I remember being 10, do you? It’s when memories start to have real traction and you can recount the details that make distant memories still alive.
I turned 10 the year we entered a new decade, the 80s. Life then was all about living on rollerskates every free minute that I wasn’t in school, skating around in circles in my basement to Donna Summer, Blondie and the Jackson Five.
I begged my mom for Jordache and Sasson jeans, Nike sneaks tricked out with the fattest color laces you can find and knee high tube socks with 3 stripes, not two. I also wore a lot of feathers, brightly colored and on clips that we attached to our hair. They were actually roach clips, but I didn’t know that at the time. Another must-have accessory was the braided satin headband in all sorts of colors. Depending on my mood, I would wear them on my head or hang 2 around my neck as necklaces.
I was obsessed with Different Strokes and the Facts of Life, but my favorite TV show hands down was What’s Happening. I thought Duane falling down on his skateboard during opening credits was the funniest thing ever. I had a little crush on Duane; I really liked his afro.
When Solid Gold came on in the Fall, I became obsessed with that too and watched it along with Soul Train and American Bandstand. I didn’t want to be one of the Solid Gold dancers, but I was mesmerized by them at least until we started mocking them as we grew into snotty teenagers. In my basement, I would choreograph dance numbers to “Fame” by Irene Cara.
My favorite songs of 1980 were “Upside Down” by Diana Ross and “Rock with You” by Michael Jackson. Then I heard “Heartbreaker” by Pat Benatar and that kind of blew my mind.
In 1980 I played with Weebles (they don’t fall down!) and Ker-bangers (also known as Clackers). I can’t tell you how many times I would hit and bruise my arm on that thing, even hitting myself in the eye a few times. Maybe that’s why they were banned in the mid 80s, or maybe I was just a super uncoordinated and clumsy kid. I kind of hated that toy, but I played with it anyway. I didn’t have any Barbie dolls except for a collectible Cher doll whose butt-long hair I chopped off at some point, but I did have Color n Curl Candi, you know, the toy where you can style hair and apply makeup on a creepy doll head. What I really wanted for years and years was the Snoopy Sno-Cone Machine and the Easy Bake Oven, but I never got either of those toys.
In 4th grade, I was obsessed with making dioramas for book reports and became somewhat competitive about them at school. I had to make the best diorama, each one more elaborate than the one before, topping all other dioramas in the classroom. What a brat. There was a fair amount of bullying in school when I was 10, and I joined in with most of the other girls in the class picking on some of the girls that the mean girls singled out. I was still sort of newish to my neighborhood and I wanted to fit in. The previous year, I was the one who got picked on, primarily by a girl named April who would follow me home from school, taunting me the whole way home.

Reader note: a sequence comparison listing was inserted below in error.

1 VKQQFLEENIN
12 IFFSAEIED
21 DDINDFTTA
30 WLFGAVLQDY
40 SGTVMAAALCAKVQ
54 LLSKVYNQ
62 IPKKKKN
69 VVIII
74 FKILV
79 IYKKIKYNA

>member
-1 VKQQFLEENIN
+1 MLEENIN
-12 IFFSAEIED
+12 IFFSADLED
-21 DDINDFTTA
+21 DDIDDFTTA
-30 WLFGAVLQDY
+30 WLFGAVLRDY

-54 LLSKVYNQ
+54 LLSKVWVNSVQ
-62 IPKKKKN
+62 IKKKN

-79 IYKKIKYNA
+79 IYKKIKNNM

When I was 10, my best friends were Cecilia (but she was really kind of a frenemy) and a girl named Giselle. But I really wanted to be friends with a tomboy named Irene. She had the best tube socks and cut off jean shorts and rode the skateboard as well as any boy in the neighborhood. She didn’t really hang with any one crowd; she was way too cool for that.
In 4th grade we would make each other friendship pins which were tiny colored beads that you would bead onto tiny safety pins. You’d then collect those and hang them from bigger safety pins and wear it on your shirt or attach it to your bookbag (cross shoulder, of course. We didn’t wear backpacks in the 80s). The more pins you had, the more popular you were. We would also obsessively make braided ribbon barrettes in as many color combos that we could think of so that we could match every outfit. My favorite combo was green and purple.
When I was 10 I was still obsessed with unicorns and had a velvet black light unicorn poster up in my room. It hung there for years until I took it down and replaced it with band posters, probably Duran Duran and Def Leppard.
I have a 10 year old in the house now. I’m thinking back to all my 10 year old memories because I want to remember what it was like and to have some sort of window on what it feels like to be that age so I can understand her world better. Still a kid, but somehow different, older, definitely testing the boundaries of adolescence.
Is being 10 in 2014 so much different than 1980? Yeah, maybe. We were explaining to the kids what life before the internet was like, how we had to search in our Encyclopedia volumes (I had Funk & Wagnalls) to do book reports or actually leave our house and go to the library if we needed to look up something. NYC is also worlds apart from when I was a 10 year old. But trade in the friendship pins for Kid Robot Yummy keychains (kids are obsessed) and feather roach clips for Rainbow loom bracelets, and being 10 is still being 10.
I remember being 10. Life was still uncomplicated, but the world was certainly getting bigger.
Happy 10th birthday, kid.